Secrets of One Day Cricket Tactics from a Former International | Cricket coaching, fitness and tips

Secrets of One Day Cricket Tactics from a Former International

Craig Wright, Scotland’s most capped player, captained over 100 times for his country. He is still captaining today with Watsonian CC.

When I was in Scotland I took the chance to examine his tactics and methods in the field and learn from someone with unrivalled experience as a skipper.

This is the blueprint of the limited over game against Grange CC.

How would you have managed the game as captain?


The game was a 50-over-a-side match played at Grange. The Scottish National Premier League rules dictated:

  • 15 over powerplay with field restrictions of 2 outside the circle
  • Duckworth-Lewis rain rules
  • Free hits for front foot no balls
  • 10 overs per bowler

The day was changeable with the sun out early but predictions of rain later. Locals told me a par score on the well-covered pitch was 250, although overnight rain caused a slow outfield.

After about 40 minutes of warm-up, Watsonian won the toss and chose to bowl for a 1pm start.

The decision made perfect sense to me. Statistically it’s easier to chase in limited over matches. Also, overnight rain usually gets the ball swinging and seaming early in the match. With 4 front-line seamers at their disposal ‘Sonians would hunt for early wickets.

First 15 overs (Powerplay)

Watsonian started with quick bowlers. 2 catchers were behind the bat as the new ball dictated plenty of bounce and carry. The keeper had no thoughts of standing up:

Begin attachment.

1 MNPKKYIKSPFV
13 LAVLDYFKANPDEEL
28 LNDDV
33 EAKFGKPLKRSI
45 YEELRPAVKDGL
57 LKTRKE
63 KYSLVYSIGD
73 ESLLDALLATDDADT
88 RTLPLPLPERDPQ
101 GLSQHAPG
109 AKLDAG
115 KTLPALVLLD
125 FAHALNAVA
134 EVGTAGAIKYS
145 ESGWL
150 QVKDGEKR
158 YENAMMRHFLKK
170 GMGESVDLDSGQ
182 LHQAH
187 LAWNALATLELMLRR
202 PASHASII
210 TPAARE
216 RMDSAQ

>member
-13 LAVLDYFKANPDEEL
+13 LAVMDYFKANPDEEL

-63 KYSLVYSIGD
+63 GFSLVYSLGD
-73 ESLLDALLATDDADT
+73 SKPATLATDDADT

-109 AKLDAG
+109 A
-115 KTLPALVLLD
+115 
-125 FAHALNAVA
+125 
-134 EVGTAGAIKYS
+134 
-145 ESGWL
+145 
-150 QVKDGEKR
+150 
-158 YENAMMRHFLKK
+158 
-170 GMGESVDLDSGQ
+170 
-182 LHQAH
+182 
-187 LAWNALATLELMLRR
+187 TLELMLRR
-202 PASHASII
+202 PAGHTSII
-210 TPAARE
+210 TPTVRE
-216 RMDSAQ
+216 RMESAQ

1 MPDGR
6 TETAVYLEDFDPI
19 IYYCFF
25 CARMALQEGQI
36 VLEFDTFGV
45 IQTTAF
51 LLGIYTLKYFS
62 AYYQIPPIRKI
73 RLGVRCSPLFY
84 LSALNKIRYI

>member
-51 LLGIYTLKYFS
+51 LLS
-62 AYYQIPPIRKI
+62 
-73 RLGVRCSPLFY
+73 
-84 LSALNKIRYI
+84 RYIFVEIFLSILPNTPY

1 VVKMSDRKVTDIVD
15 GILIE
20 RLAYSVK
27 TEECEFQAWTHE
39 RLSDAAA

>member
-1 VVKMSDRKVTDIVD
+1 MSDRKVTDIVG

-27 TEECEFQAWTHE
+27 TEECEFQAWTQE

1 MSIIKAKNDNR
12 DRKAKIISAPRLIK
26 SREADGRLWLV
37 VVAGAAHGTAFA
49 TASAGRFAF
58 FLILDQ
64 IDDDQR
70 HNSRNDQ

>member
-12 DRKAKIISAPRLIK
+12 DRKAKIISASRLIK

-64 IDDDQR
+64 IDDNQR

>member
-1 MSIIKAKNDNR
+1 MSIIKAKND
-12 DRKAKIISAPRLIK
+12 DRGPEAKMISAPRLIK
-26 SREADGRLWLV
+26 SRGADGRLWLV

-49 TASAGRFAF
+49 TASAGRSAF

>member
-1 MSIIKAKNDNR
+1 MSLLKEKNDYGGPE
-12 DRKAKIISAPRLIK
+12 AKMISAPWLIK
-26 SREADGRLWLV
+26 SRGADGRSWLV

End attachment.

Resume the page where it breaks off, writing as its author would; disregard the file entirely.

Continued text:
The bowlers looked to keep it slightly back of a length and - other than a few over pitched balls - Watsonian kept control early on. That meant the field was relatively unchanged with a couple of small variations:

  • 2nd Slip went to gully
  • Midwicket made it 2 slips and a gully when a wicket fell, with fine leg moving round almost at backward square leg.
The fielders were energetic, with plenty of vocal support for each other. Standards were generally high. Notably:
  • Throws were returned to the keeper regularly (although not every ball like in professional cricket).
  • Fielders appeared a tight unit: they were backing each other up, chasing together and knew how each other operated. This gave an overall feeling of “squeezing”.
  • Nobody was afraid to put in a dive, even the big fast bowlers.

Controlling the game in the field

The openers bowled all but 1 of the first 15 and you can understand why with the score on just 48-1.

It was a strong start, but the bat was being beaten regularly and Grange were lucky to be just a single wicket down.

It would be difficult to argue for any other tactic in the circumstances. Watsonians were in control with the Grange batsmen looking to hit over the top and tip-and-run to keep the scoreboard ticking.

To control the game fielding you have to balance competing aims. You are trying to bowl the opposition out for a low score, but you also need to protect key scoring areas. As the ball was coming though, a fine leg and third man with a ring field made sense.

At least 2 close catchers were kept in throughout the restrictions, with 3 for a couple of overs after the first wicket fell.

Towards the end of the field restrictions it was clear the bowlers were feeling the frustration of bowling well without getting wickets. Wright kept the team focused with a call of “Patience” from his position at slip. It reflected his previously stated aim of being the calming factor in a side of young, keen and occasionally excitable cricketers.

To give you a feel for the day, the standard and the opening overs, here’s a short video of the opening bowlers:

In part two we look at the tactics of the flexible middle overs Click here to go to part two now.

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